We learn from the things that happen to us – our experiences. For example, we learned that lightning is followed by thunder, we learned not to tell lies because it can cause us to lose our credibility and to lose our friends, or that we learned how to dance by watching others demonstrate dance steps to us. We can say that we have learned these things because we have acquired appropriate responses for them – we cover our ears when lightning strikes, we try to avoid telling lies, and we dance. Learning is acquiring a relatively permanent change in behavior through experience. We experience things and learn to modify our behaviors based on what we know.
Learning applies not just to humans, but also to animals. For us humans, learning extends beyond the scope of proper education. Prior to schooling, we learned how to tie our shoes, how to write, and maybe, even how to read. For animals, learning could mean knowing how to hunt for food, how to climb trees, and when to avoid predators. Learning about the environment is important for adaptation and survival.
Psychological research in learning typically employs laboratory experiments and consequently uses animals as participants. This is to allow extensive control over the environmental conditions that govern learning. After decades of research in learning, it is widely accepted today that many of the principles of learning demonstrated with animals also apply to humans.
Types of Learning
There are two different types of learning – observational and associative learning.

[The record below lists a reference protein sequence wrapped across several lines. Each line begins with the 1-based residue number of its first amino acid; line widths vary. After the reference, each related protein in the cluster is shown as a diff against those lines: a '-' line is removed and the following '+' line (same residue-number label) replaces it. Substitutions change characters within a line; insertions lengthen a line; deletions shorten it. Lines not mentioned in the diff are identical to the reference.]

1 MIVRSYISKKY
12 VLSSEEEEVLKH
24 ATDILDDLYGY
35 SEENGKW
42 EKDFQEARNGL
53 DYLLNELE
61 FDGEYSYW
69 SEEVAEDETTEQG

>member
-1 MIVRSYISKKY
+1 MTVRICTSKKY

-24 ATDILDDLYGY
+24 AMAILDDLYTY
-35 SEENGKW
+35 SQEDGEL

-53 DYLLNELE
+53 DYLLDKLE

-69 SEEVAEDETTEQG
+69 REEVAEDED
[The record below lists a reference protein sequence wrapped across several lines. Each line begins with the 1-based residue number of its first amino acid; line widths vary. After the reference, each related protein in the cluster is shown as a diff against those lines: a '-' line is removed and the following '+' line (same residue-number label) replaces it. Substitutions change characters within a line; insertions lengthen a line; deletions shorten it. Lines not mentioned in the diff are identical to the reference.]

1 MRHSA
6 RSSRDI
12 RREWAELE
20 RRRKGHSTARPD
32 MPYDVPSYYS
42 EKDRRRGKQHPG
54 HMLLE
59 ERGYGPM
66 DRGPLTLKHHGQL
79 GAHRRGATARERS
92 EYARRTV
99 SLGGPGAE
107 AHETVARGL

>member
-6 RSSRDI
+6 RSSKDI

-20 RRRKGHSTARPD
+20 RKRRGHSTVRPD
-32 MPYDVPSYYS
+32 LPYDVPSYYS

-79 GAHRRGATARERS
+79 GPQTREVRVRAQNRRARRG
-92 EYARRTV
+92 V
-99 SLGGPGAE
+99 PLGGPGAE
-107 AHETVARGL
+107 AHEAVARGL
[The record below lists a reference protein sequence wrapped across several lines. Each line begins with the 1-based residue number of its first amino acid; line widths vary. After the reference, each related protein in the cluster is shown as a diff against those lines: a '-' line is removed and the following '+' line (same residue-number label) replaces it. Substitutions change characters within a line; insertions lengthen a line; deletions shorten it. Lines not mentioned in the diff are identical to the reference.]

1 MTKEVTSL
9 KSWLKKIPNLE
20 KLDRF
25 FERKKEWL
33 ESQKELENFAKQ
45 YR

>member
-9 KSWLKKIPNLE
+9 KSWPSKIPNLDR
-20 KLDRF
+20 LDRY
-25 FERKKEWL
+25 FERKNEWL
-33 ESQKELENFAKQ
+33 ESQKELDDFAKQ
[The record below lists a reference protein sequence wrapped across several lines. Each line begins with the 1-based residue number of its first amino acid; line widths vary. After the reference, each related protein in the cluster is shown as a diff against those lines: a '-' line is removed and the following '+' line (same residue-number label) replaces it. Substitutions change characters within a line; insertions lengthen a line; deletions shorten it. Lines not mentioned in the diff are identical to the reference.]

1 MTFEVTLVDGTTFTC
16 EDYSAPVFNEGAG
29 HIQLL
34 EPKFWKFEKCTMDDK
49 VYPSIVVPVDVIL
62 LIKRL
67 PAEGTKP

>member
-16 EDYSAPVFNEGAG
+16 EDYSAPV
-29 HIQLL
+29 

Observational Learning is learning by watching others engage in different behaviors. From the examples above, you probably have learned to dance by watching your teacher demonstrate some dance steps to you. You also probably have learned how to write by watching your mother demonstrate hand strokes for various letters and numbers.
Associative Learning is learning by establishing connections between events. Conditioning is the method for teaching associations, and there are two types of conditioning – classical and operant conditioning. Classical conditioning is the method of teaching associations between two different stimuli. From the example above, we learned the connection between lightning and thunder because they almost always occur together. Because of this, whenever we see lightning, we cover our ears in anticipation of thunder. On the other hand, operant conditioning is the method of teaching associations between behaviors and consequences. Operant conditioning uses rewards and punishments to strengthen or weaken behaviors. From the example above, you might have learned the connection between telling lies and losing credibility and friends.
People on the Autism Spectrum tend to learn by association and neurotypical people tend to learn by observation.
Factors that Affect Learning
Despite the popularity of the use of experiments in uncovering the principles of learning, most of the time, learning occurs in not-so-ideal situations. Have you ever witnessed, for example, a dog speaking fluent English, even if it seemingly demonstrates a basic understanding of the language? Have you ever had a problem remembering names when you went through zero sleep last night? And lastly, do you know how to tell if a plant is poisonous or not? Probably no. This is because there are biological, cognitive and cultural factors in learning.
Biological Factors in Learning
Preparedness is the species-specific biological predisposition to learn in certain ways. For example, chimpanzees cannot speak English because they lack the necessary vocal equipment to do so.
Instinctive Drift is the tendency to revert to instinctive behavior thereby interfering with learning. Keller and Marion Breland (1961), students of B.F. Skinner (proponent of operant conditioning), trained pigs and raccoons to do certain things. Instead of performing what they’ve learned, the pigs and raccoons rooted and food-washed. This is because of their instinct to root and food-wash interfered with learning.